Looking back at Alan Dean Foster’s Alien novelisation

As Alan Dean Foster's novelisation of Alien gets a 35th anniversary reissue, we take a look back at its intelligent rendering of the film...

Celebrating its 35th anniversary this year, Ridley Scott’s Alien remains a timeless exercise in atmosphere and suspense. The intervening years may have diminished the impact of its bloodiest moments, but the air of astral coldness is still as potent as it ever was.

Alan Dean Foster’s Alien novelisation succeeds in capturing that same chilly essence – quite a feat, given that the author wrote the book in just three weeks, with what appears to be an early draft of the screenplay, and without having seen a photograph of the title creature.

Novelisations essentially a marketing tool – released around the same time as the films on which they’re based, they’re written quickly and bundled onto bookshop shelves without much fanfare. Yet Foster, one of the most prolific writers of novelisations and genre novels in general, approached Alien with what feels like great care. His book captures the tone of the movie, while also expanding on the drama and tensions between the central characters – not to mention the deadly movements of the alien itself.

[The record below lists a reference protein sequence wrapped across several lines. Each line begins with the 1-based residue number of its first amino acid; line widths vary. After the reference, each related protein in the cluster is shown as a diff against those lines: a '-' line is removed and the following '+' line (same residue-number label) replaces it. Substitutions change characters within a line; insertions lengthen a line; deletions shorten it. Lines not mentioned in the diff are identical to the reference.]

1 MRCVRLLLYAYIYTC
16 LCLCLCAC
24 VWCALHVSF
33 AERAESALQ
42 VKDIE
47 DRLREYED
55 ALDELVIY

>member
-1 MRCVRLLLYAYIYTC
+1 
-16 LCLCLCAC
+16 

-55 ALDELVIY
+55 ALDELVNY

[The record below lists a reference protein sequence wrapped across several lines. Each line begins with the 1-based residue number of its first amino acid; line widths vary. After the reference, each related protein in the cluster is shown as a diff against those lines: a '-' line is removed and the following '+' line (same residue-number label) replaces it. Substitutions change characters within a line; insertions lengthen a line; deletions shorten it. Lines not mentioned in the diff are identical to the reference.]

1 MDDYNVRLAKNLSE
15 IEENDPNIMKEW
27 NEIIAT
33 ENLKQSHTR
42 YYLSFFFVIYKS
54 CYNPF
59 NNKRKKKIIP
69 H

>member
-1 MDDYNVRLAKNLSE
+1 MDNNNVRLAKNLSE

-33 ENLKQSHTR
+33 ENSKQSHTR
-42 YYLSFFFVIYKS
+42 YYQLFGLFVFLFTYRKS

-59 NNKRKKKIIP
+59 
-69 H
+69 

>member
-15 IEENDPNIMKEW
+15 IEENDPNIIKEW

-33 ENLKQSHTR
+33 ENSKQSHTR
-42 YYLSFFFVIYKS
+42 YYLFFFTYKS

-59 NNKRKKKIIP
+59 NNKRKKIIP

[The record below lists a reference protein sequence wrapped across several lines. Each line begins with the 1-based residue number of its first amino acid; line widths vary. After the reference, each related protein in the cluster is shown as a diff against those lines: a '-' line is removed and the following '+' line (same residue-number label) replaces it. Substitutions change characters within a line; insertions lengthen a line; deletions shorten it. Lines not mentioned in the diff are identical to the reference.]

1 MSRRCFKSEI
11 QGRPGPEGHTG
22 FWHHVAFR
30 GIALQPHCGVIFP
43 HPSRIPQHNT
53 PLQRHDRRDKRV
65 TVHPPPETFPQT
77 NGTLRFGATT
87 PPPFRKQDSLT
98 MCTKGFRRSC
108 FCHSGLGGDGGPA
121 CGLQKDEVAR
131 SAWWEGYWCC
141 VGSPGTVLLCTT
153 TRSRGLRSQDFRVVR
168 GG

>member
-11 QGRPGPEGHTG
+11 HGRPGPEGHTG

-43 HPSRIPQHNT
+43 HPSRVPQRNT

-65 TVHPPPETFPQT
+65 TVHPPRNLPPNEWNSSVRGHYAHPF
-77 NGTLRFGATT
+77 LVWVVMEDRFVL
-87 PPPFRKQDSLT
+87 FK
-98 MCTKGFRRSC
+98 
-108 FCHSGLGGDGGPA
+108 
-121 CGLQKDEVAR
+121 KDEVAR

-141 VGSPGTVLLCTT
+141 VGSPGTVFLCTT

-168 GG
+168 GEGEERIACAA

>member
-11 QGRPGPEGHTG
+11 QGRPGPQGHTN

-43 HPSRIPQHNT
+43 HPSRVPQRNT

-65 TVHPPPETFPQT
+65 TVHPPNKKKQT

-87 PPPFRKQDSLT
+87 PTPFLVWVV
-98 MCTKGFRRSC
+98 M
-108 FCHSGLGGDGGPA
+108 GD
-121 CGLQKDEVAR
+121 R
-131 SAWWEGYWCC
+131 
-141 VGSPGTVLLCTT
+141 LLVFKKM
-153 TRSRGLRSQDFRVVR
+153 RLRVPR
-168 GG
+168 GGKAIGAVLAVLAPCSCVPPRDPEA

In terms of structure, Foster’s Alien hews closely to Ridley Scott’s movie. A seven-strong crew aboard the towing ship Nostromo are awakened from hypersleep to respond to what is ostensibly a distress signal. Finding themselves in an unfamiliar star system, the crew traces the signal to LV-426, a hostile planetoid where a derelict spacecraft sits amid the howling winds.

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Foster eloquently introduces his characters in these opening pages, first among them warrant officer Ripley as the most resourceful and insightful member of these truckers in space. Foster establishes the uneasy tensions between the officer class on the bridge – Ripley, Lambert, Kane, Ash and Captain Dallas – and the working class engineers Brett and Parker below decks. Parker and Brett patch up the ageing Nostromo while openly voicing their resentment at the officers’ better pay, while the officers are irked by the engineers’ perpetual disgruntlement. Captain Dallas, meanwhile, has a more formal relationship with his crew while at the helm of the Nostromo; ship navigator Lambert repeatedly calls Dallas ‘sir’ when responding to orders, emphasising a hierarchy that was only hinted at in the film. 

As the crew prepares to land on LV-426, Foster peppers his prose with detailed descriptions of the stresses the ship undergoes, and the repairs Parker and Brett are making as the planetoid’s atmosphere takes its toll. Alien’s premise may be ‘haunted house in space’, but Foster gives his novel a hard-SF-like sheen that makes its slow build-up all the more convincing.